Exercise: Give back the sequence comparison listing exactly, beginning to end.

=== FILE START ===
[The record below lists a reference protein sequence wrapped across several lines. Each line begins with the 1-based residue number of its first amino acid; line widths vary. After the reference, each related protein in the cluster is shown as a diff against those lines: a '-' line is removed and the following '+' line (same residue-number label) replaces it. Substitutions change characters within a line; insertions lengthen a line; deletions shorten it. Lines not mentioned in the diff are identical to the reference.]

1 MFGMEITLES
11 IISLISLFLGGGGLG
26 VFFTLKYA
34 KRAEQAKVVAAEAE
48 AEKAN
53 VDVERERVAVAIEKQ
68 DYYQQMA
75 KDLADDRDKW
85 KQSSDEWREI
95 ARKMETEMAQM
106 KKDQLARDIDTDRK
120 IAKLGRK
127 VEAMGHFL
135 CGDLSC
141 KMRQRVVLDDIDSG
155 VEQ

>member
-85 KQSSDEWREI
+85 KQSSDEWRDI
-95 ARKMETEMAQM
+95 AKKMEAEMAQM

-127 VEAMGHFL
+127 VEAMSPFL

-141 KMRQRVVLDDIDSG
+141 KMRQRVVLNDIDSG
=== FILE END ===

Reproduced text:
[The record below lists a reference protein sequence wrapped across several lines. Each line begins with the 1-based residue number of its first amino acid; line widths vary. After the reference, each related protein in the cluster is shown as a diff against those lines: a '-' line is removed and the following '+' line (same residue-number label) replaces it. Substitutions change characters within a line; insertions lengthen a line; deletions shorten it. Lines not mentioned in the diff are identical to the reference.]

1 MFGMEITLES
11 IISLISLFLGGGGLG
26 VFFTLKYA
34 KRAEQAKVVAAEAE
48 AEKAN
53 VDVERERVAVAIEKQ
68 DYYQQMA
75 KDLADDRDKW
85 KQSSDEWREI
95 ARKMETEMAQM
106 KKDQLARDIDTDRK
120 IAKLGRK
127 VEAMGHFL
135 CGDLSC
141 KMRQRVVLDDIDSG
155 VEQ

>member
-85 KQSSDEWREI
+85 KQSSDEWRDI
-95 ARKMETEMAQM
+95 AKKMEAEMAQM

-127 VEAMGHFL
+127 VEAMSPFL

-141 KMRQRVVLDDIDSG
+141 KMRQRVVLNDIDSG